Wednesday, 19 December 2012

The Co-operative Year 2012

2012 was thanks to its United Nations Designation as the Year of Co-operatives, one of celebration for the Co-operative movement. That was certainly something worth celebrating but it would have been less of a celebration if the UK sector had not performed so well.

For the fourth year in a row the co-operative economy has out performed the overall UK economy. Despite the fact that economic conditions for all sizes of co-op’s in all sectors are, thanks to the unresolved banking crisis and the efforts of the economic management of the ConDem coalition to make a bad situation worse, the toughest we have seen in our lifetimes.
Against this backdrop some co-operative businesses have been real star performers like the Co-operative of the Year, Midcounties, one of the larger retail societies, trading in food, pharmacy, funerals, childcare and now energy. Their outstanding energy business, Co-operative Energy, has won numerous awards and now has over 60,000 customers. CEO, Ben Reid, has said: "It has been an exciting 12 months as we have developed and expanded our food, energy, childcare and travel businesses in particular. We have had the confidence to invest and diversify despite the challenging economy because we believe in the co-operative way of doing business. Winning Co‑operative of the Year is a fine endorsement of our approach."
If you haven’t checked out Co-operative Energy yet supplying households with their gas and electricity and the only suppler to CUT its prices this winter I suggest you do so. Another outstanding performer has been the Wine Society, supplying high quality wine at fair prices, receiving the Decanter Award as National Wine Merchant of the Year for the second year running.

The Co-operative Banks capture of 632 former Lloyds Bank branches is also something of a coup and completely changes the scope and reach of the Co-op Bank. This was clearly a tough call for the Co-op Group but to achieve this level of growth organically would have taken decades.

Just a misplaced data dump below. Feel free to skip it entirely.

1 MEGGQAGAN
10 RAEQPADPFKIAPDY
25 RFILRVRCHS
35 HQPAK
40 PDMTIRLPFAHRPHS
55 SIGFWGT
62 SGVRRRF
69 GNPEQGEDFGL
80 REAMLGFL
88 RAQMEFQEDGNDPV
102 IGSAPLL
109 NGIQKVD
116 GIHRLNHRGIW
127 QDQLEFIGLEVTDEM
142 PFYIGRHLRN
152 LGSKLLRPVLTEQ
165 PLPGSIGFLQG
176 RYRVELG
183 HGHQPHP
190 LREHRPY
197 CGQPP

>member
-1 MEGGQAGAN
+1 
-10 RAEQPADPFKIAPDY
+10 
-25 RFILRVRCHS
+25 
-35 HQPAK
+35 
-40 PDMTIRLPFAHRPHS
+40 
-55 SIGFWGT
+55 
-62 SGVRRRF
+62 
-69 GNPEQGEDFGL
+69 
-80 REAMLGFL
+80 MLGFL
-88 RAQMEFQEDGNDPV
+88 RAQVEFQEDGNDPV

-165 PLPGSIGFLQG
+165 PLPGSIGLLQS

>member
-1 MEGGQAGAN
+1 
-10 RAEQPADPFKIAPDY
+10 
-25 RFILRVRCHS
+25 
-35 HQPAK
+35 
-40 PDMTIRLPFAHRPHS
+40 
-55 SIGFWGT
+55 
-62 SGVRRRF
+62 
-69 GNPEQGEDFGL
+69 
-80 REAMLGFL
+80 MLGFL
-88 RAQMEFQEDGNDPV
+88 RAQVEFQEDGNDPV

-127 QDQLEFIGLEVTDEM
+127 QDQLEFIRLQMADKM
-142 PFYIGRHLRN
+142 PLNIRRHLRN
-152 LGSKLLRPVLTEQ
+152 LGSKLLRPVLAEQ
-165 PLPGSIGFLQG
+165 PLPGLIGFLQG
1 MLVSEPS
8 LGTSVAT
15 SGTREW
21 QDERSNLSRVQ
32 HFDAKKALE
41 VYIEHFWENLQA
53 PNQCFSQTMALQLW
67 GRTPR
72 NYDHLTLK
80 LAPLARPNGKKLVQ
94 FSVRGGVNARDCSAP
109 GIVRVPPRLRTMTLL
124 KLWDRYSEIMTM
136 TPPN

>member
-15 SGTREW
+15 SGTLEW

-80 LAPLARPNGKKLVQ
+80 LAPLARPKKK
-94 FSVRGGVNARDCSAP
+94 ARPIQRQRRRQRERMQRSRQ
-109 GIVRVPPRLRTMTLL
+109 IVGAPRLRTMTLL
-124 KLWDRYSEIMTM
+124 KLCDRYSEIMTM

The Co-op Bank has been a great success, it never required any government support but has still been hit by tough new regulations requiring greater capital adequacy, a significant contribution to the banking compensation scheme and having to set aside millions for PPI miss-selling despite the fact it hardly sold any, the price of defending yourself against no-win, no fee lawyers, all these costs means bank profits will be hit in the short term. 
Other star performers include, small co-op of the year, Equal Exchange, a fair trade workers co-op, dating back to 1979 when three voluntary workers returned to Edinburgh after working on aid projects in various parts of Africa. Their belief was that aid was not the only answer and direct, fairer trading could help redress the balance. Today they have a great range of quality products helping producers across the developing world, including an excellent Palestinian olive oil.
As a fan of supporter owned football clubs I was delighted when FC United, won the #coops2012 Award, for the co-operative which has actively used a variety of media (radio, press and social media) to promote their co-op. Their innovative use of social media to engage with its fan base is quite stunning. To date they have raised over £1.7million in a Community Share Issue by using every channel to talk to their members and supporters. Their communication strategy has real purpose as Andy Walsh, FC United's general manager, said: "The club's media work not only helps spread the word about FC United and supporter-ownership, but also gives many of our co‑owners the chance to be involved, develop their own skills and take responsibility for running an important element of the club."
The final major event of the International Year, Co-ops United in Manchester, was great fun and attracted almost 12,000 visitors with 200 Co-ops exhibiting including the Peoples Press Printing Society. The history of the sector was not neglected in the year with a super Lottery Heritage Fund refurbishment of the Rochdale Pioneers Museum and a new version of the film of the Pioneers.
One last highlight in a year of highlights was the publication of the, The Co-operative Revolution, a graphic novel that vividly explores the history of the co-op movement and its spread across the world and then takes an optimistic look at the co-operative world in 2044 the 200th anniversary of the Rochdale Pioneers. Published by co-operative New Internationalist with the support of the Co-op Group at just £5.99 it makes a great stocking filler.
There is no doubt that this year people have started taking the co-operative business model more seriously and as Victor Hugo said, there is nothing more powerful than an idea when its time has come. And after the satire of the Nobel Peace Prize, being awarded to Henry Kissinger, Menachim Begin, Barack Obama and now the European Union we should campaign in 2013 to get the Prize for a genuinely peace promoting international body, the International Co-operative Alliance, they could certainly make good use of the prize money!